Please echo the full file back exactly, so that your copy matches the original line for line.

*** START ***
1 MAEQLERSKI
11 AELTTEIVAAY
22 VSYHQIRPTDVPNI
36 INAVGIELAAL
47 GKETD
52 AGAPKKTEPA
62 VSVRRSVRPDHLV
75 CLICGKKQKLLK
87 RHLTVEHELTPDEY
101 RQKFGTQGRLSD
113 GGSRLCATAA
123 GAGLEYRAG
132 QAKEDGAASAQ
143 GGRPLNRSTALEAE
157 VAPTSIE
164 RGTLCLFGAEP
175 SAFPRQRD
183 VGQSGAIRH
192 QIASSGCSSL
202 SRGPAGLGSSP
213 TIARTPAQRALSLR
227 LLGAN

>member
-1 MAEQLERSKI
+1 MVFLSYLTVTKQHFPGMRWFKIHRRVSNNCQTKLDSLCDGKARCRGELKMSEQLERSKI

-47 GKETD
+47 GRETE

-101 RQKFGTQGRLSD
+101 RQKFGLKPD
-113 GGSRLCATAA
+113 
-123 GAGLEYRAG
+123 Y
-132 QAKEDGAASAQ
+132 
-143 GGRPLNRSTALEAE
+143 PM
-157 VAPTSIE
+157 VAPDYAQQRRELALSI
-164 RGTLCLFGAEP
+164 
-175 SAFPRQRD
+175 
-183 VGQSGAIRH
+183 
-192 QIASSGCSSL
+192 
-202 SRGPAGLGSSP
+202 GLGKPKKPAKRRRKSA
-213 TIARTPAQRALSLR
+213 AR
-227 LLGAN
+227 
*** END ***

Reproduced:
1 MAEQLERSKI
11 AELTTEIVAAY
22 VSYHQIRPTDVPNI
36 INAVGIELAAL
47 GKETD
52 AGAPKKTEPA
62 VSVRRSVRPDHLV
75 CLICGKKQKLLK
87 RHLTVEHELTPDEY
101 RQKFGTQGRLSD
113 GGSRLCATAA
123 GAGLEYRAG
132 QAKEDGAASAQ
143 GGRPLNRSTALEAE
157 VAPTSIE
164 RGTLCLFGAEP
175 SAFPRQRD
183 VGQSGAIRH
192 QIASSGCSSL
202 SRGPAGLGSSP
213 TIARTPAQRALSLR
227 LLGAN

>member
-1 MAEQLERSKI
+1 MVFLSYLTVTKQHFPGMRWFKIHRRVSNNCQTKLDSLCDGKARCRGELKMSEQLERSKI

-47 GKETD
+47 GRETE

-101 RQKFGTQGRLSD
+101 RQKFGLKPD
-113 GGSRLCATAA
+113 
-123 GAGLEYRAG
+123 Y
-132 QAKEDGAASAQ
+132 
-143 GGRPLNRSTALEAE
+143 PM
-157 VAPTSIE
+157 VAPDYAQQRRELALSI
-164 RGTLCLFGAEP
+164 
-175 SAFPRQRD
+175 
-183 VGQSGAIRH
+183 
-192 QIASSGCSSL
+192 
-202 SRGPAGLGSSP
+202 GLGKPKKPAKRRRKSA
-213 TIARTPAQRALSLR
+213 AR
-227 LLGAN
+227 